Protect Your Rights When It Comes To Property Division
Property accumulated during the marriage is generally considered marital property. This includes homes, cars, pension plans and also debts and assets – regardless of who “earned it.” In Michigan, there is no formula for dividing marital property. If the parties cannot agree, the court will divide marital property based on what is equitable. This does not necessarily mean a 50-50 split – it means that property will be divided based on what the court deems fair.
Understanding Property Division In Michigan
The court does distinguish between marital property and separate property. Anything a party had prior to the marriage is generally considered a nonmarital property and would not be divided. However, there are exceptions. For example, a house owned before the marriage may be awarded to the party who owned it, but the increase in its equity from the date of marriage to the date of divorce may be divided as a marital asset. Generally, once a party contributes to the acquisition, improvement or accumulation of a nonmarital asset, it becomes a marital asset.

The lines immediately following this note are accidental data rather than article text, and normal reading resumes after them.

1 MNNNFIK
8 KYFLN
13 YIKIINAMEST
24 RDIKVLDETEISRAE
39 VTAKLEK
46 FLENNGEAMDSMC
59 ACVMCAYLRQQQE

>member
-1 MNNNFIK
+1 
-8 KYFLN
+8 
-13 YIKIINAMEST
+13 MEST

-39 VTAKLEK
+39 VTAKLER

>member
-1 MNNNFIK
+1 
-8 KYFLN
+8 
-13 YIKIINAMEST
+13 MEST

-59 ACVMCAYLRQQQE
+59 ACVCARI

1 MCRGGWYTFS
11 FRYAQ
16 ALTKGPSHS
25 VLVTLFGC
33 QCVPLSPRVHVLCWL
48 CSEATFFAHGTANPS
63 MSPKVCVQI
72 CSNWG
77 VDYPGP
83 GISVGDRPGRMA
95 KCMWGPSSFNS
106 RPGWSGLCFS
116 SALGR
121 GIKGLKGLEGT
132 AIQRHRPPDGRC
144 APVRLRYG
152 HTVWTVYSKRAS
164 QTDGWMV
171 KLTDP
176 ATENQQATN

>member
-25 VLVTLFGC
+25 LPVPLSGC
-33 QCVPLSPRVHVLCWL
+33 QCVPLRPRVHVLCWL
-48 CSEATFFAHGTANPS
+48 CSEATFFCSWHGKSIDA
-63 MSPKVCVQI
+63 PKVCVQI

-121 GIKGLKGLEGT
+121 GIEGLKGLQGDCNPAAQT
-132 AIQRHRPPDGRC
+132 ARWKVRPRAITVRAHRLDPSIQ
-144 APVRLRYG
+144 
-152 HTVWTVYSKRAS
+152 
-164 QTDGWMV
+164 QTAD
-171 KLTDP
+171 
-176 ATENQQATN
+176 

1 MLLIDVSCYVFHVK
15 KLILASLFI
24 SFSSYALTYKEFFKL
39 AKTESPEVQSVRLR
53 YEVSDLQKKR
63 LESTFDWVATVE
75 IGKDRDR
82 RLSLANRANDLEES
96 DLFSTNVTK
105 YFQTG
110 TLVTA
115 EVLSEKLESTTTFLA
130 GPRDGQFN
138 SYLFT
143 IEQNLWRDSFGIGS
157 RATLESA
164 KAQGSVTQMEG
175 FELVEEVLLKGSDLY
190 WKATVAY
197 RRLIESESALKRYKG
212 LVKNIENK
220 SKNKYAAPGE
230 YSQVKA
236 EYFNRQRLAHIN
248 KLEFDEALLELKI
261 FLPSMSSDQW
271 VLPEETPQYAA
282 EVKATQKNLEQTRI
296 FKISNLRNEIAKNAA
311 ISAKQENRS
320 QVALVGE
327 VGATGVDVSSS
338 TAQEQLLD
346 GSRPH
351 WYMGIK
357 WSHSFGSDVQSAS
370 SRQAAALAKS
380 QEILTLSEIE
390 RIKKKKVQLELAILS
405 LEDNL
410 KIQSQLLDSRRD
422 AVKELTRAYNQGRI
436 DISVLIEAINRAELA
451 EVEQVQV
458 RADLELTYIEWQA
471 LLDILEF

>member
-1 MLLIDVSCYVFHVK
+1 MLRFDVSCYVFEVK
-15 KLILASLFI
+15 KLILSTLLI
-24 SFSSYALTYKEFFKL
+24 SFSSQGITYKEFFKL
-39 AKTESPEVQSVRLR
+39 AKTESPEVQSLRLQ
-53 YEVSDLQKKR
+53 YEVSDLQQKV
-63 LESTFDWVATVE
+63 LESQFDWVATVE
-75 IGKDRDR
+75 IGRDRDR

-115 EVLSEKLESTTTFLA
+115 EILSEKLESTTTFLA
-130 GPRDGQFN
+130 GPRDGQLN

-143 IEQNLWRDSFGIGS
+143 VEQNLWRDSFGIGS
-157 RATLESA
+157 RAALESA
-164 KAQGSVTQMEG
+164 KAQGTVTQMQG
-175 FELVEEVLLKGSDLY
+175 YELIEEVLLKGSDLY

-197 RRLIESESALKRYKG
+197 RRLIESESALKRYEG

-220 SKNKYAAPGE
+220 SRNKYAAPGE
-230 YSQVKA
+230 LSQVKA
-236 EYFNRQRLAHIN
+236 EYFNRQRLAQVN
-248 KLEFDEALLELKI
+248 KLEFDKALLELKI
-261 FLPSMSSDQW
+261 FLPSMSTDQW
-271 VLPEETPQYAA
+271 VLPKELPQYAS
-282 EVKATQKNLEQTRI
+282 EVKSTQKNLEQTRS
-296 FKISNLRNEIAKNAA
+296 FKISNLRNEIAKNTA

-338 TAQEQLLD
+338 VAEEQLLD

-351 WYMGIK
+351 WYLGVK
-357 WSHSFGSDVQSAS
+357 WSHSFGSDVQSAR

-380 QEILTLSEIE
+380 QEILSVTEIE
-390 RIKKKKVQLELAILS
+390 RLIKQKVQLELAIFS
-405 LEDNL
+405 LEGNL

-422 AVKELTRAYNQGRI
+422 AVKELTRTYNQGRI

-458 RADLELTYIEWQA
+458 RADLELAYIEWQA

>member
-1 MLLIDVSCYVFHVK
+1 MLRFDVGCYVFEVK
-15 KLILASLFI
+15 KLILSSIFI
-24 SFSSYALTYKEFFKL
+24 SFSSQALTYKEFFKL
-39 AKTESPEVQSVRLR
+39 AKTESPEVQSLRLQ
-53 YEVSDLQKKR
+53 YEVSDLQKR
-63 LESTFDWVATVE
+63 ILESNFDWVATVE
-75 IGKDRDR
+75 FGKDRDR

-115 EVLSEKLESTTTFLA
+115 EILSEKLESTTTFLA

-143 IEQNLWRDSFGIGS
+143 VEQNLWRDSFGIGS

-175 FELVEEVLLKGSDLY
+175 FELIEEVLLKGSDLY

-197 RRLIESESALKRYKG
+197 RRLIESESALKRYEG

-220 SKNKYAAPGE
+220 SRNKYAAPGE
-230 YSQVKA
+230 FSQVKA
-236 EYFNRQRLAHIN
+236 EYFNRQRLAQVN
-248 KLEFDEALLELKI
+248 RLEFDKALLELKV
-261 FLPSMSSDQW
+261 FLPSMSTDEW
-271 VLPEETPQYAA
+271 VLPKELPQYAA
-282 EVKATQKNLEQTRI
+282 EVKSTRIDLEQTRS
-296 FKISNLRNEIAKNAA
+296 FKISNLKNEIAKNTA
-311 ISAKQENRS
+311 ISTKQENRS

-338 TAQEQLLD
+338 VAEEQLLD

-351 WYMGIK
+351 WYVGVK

When the parties cannot agree as to how marital assets should be divided, the court will look at a number of factors, including:
- The length of the marriage
- The health and age of the parties
- The parties’ station in life
- The parties’ ability to earn
- The discrepancies between the parties’ asset
This is not an exhaustive list, and the court may consider additional factors. When dividing property, fairness is the main concern.
Contact Delia A. Miller, PLLC, To Learn More
Property division can be complicated without the help of an experienced family law attorney. Protect your right to a fair division of your marital assets and financial stability following your divorce by calling attorney Delia A. Miller in Bloomfield Hills at 248-453-9142 or sending an email. You may also speak to Delia about limited scope representation for property division matters.